Wi-Fi 7 capable hardware is slowly starting to become available, and in 2024, we should start to see a lot more products featuring it.
Recently, Intel became the latest company to announce new Wi-Fi 7 capable hardware.
Wi-Fi 7 Capable Routers, Laptops and Phones
So far, TP-Link has announced multiple Wi-Fi 7 products, including mesh systems, routers and access points. To the best of my knowledge, they are also the only company to have made the products available, albeit the supply is short and US only.
I am currently reviewing the Acer Swift Edge 16 laptop, and this must be one of the first laptops that has Wi-Fi 7. Normally, laptops use an Intel or Killer Wi-Fi module for the Wi-Fi, but this Acer laptop uses the Qualcomm FastConnect 7800.
Similarly, some phones use the Qualcomm FastConnect 7800 and have Wi-Fi 7 enabled. This includes the Xiaomi 13 Pro and the OnePlus 11.
It is worth noting that the just announced Apple iPhone 15 series lacks Wi-Fi 7.
Other companies have announced Wi-Fi 7 products, but they are not commercially available yet, at least in the UK.
ASUS has the ROG RT-BE96U and ROG Rapture GT-BE98.
Intel Wi-Fi 7 M.2 Modules – BE200, BE202, Killer 1750X
One important part of the Wi-Fi 7 rollout is the M.2 modules that are typically used on motherboards, in laptops and for Wi-Fi adaptors.
Intel has finally put up the product pages for two new Wi-Fi 7 modules with the product codes BE202 and BE200.
Intel states that both products have been launched (Q3’23).
Currently, specifics about the two modules are a little vague. The Intel page shows a very similar specifications for both products.
The one difference is that the BE200 is listed as Wi-Fi 7 Pre-certified, and they quote the maximum speed of 5 Gigabit.
The BE202 doesn’t state any max speed and it says the band is limited to 160MHz, whereas Wi-Fi 7 is capable of 320MHz.
The spec also makes no mention of Bluetooth, but this is likely to be Bluetooth 5.4 (or perhaps 5.3).
It is also believed that there will be an Intel Killer 1750X module, though this is not currently listed on the Intel website.
Interestingly, Intel has not revealed any modules that use the CNVio2 interface. Currently, the Wi-Fi 6E AX411 is M.2: CNVio2.
Currently, Mouser lists the BE202 with the product code BE202.D2WG.NV. You can buy this for a unit price of just £11.44 but you need to order in quantities of 1000.
Mouser also lists the BE201 (product code BE201.NGWG.NV) this will almost certainly be the CNVio2 variant.
Windows 10 Support
The product pages state that the supported operating systems are Windows 11, Windows 10, and Linux.
However, Windows 10 doesn’t properly support the 6GHz band, and there have been numerous reports that the only devices running the latest operating systems like Windows 11 will be provided with Wi-Fi 7 drivers.
The driver documentation shows that Wi-Fi 7 GaP2 will provide TCP TPT speeds up to 5Gbps (320M/MSC13), while MtP2 will offer speeds up to 3Gbps (160M/MSC13).
Intel Wi-Fi 7 BE200 vs BE202 AX210 vs AX411 Specifications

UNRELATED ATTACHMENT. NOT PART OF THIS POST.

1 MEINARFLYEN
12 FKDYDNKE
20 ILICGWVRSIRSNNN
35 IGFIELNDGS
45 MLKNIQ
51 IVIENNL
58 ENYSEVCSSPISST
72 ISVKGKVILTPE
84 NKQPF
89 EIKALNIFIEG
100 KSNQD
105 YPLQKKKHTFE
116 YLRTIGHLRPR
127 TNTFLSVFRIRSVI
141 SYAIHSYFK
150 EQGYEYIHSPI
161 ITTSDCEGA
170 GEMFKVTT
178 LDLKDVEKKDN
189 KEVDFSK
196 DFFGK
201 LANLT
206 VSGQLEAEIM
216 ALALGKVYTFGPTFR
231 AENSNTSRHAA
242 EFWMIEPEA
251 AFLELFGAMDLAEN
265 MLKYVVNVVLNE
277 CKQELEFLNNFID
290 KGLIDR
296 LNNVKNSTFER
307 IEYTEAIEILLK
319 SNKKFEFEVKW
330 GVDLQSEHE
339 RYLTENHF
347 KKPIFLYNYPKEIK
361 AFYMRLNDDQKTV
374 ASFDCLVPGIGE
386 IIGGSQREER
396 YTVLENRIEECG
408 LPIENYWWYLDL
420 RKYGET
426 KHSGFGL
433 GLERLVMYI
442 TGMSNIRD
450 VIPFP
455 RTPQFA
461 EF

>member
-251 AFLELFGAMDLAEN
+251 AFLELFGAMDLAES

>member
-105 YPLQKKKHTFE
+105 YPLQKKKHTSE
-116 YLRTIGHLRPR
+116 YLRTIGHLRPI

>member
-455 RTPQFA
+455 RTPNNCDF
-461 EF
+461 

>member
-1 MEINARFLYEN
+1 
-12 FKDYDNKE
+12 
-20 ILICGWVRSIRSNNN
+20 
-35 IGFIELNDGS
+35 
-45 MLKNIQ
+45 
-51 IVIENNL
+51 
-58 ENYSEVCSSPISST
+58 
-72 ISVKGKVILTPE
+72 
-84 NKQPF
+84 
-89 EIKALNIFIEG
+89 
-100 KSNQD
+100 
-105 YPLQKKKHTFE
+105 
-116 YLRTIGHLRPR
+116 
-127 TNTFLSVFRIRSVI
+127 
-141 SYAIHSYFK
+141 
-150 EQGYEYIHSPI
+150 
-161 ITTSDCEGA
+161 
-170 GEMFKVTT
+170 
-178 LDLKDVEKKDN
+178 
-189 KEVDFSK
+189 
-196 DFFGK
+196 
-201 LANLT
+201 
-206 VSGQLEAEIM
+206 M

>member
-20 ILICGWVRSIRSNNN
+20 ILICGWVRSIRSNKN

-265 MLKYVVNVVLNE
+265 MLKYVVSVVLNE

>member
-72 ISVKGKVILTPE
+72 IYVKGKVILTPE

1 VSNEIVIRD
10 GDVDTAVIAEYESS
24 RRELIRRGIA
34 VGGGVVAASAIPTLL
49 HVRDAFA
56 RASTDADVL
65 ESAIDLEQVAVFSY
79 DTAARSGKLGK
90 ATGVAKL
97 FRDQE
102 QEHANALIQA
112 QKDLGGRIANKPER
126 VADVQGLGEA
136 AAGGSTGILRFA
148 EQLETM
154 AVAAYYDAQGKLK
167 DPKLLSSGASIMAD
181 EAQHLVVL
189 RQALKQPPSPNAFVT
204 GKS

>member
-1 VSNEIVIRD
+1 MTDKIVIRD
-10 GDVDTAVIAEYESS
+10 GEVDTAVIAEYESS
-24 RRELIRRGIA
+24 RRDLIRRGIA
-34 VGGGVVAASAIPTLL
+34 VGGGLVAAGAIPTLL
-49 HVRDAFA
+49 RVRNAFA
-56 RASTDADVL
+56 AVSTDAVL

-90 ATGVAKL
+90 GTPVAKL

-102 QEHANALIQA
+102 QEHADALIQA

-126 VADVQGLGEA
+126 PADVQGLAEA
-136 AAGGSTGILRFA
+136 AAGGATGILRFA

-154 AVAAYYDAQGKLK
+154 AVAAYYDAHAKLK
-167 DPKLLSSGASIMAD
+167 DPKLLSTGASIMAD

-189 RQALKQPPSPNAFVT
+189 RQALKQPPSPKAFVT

|Product Collection||Intel® Wi-Fi 7 Series||Intel® Wi-Fi 7 Series||Intel® Wi-Fi 6E (Gig+) Series||Intel® Wi-Fi 6E (Gig+) Series|
|Weight (in grams)||2230: 3.07+/-0.15 , 1216: 0.75+/-0.04||2230: 3.07+/-0.15G 1216:0.75+/-0.04G||2.8||2.8|
|Operating Temperature Range||0 °C to 80 °C||0 °C to 80 °C||0°C to 80°C||0°C to 80°C|
|Operating Temperature (Maximum)||80 °C||80 °C||80 °C||80 °C|
|Operating Temperature (Minimum)||0 °C||0 °C||0 °C||0 °C|
|Supported Operating Systems||Windows 11*, Windows 10*, Linux*||Windows 11*, Windows 10*, Linux*||Windows 11, 64-bit*, Windows 10, 64-bit*, Linux*||Windows 11, 64-bit*, Windows 10, 64-bit*, Linux*|
|Recommended Customer Price||$12.84 – $20.33||$11.00 – $33.00|
|Product Brief||View now||View now||View now||View now|
|TX/RX Streams||2×2||2X2||2×2 (Intel® Double Connect Technology)||2×2|
|Bands||2.4, 5, 6 GHz (160MHz)||2.4, 5, 6 GHz||2.4, 5, 6 GHz (160MHz)||2.4, 5, 6 GHz (160MHz)|
|Max Speed||5 Gigabit||~3.0 Gbps||2.4 Gbps|
|Wi-Fi CERTIFIED*||Wi-Fi 7 Pre-cerified||Wi-Fi 6E (802.11ax)||Wi-Fi 6E (802.11ax)|
|Compliance||FIPS||FIPS||FIPS, FISMA||FIPS, FISMA|
|Board Form Factor||M.2 2230, M.2 1216||M.2 2230, M.2 1216||M.2 2230, M.2 1625||M.2 2230, M.2 1216|
|Package Size||22mm x 30mm x 2.4mm, 12mm x 16mm x 1.7(+/-0.1)mm||22mm x 30mm x 2.4mm, 12mm x 16mm x 1.7(+/-0.1)mm||22mm x 30mm x 2.4mm, 16mm x 25mm x 2.0mm||22mm x 30mm x 2.4mm, 12mm x 16mm x 1.65mm|
|System Interface Type||M.2: PCIe*, USB||M.2: PCIe*, USB||M.2: CNVio2||Wi-Fi(PCIe), BT(USB)|
|Orthogonal Frequency-Division Multiple Access (OFDMA)||Yes||Yes||Yes||Yes|
|Supported Under Intel vPro® Technology||Yes||Yes||Yes||Yes|
|Intel® Smart Connect Technology||No||No|
I am James, a UK-based tech enthusiast and the creative mind behind Mighty Gadget, which I’ve proudly run since 2007. Passionate about all things technology, my expertise spans from computers and networking, to mobile, wearables, and smart home devices.
As a fitness fanatic who loves running and cycling, I also have a keen interest in fitness-related technology, and I take every opportunity to cover this niche on my blog. My diverse interests allow me to bring a unique perspective to tech blogging, merging lifestyle, fitness, and the latest tech trends.
In my academic pursuits, I earned a BSc in Information Systems Design from UCLAN, before advancing my learning with a Master’s Degree in Computing. This advanced study also included Cisco CCNA accreditation, further demonstrating my commitment to understanding and staying ahead of the technology curve.
I’m proud to share that Vuelio has consistently ranked Mighty Gadget as one of the top technology blogs in the UK. With my dedication to technology and drive to share my insights, I aim to continue providing my readers with engaging and informative content.